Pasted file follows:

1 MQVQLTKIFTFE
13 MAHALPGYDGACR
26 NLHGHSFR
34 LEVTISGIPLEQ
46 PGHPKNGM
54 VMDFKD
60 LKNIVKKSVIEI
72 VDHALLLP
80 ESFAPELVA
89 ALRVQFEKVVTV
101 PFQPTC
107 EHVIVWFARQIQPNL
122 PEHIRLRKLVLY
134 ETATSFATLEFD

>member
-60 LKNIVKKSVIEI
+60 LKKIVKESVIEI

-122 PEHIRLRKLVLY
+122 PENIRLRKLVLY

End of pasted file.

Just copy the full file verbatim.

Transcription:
1 MQVQLTKIFTFE
13 MAHALPGYDGACR
26 NLHGHSFR
34 LEVTISGIPLEQ
46 PGHPKNGM
54 VMDFKD
60 LKNIVKKSVIEI
72 VDHALLLP
80 ESFAPELVA
89 ALRVQFEKVVTV
101 PFQPTC
107 EHVIVWFARQIQPNL
122 PEHIRLRKLVLY
134 ETATSFATLEFD

>member
-60 LKNIVKKSVIEI
+60 LKKIVKESVIEI

-122 PEHIRLRKLVLY
+122 PENIRLRKLVLY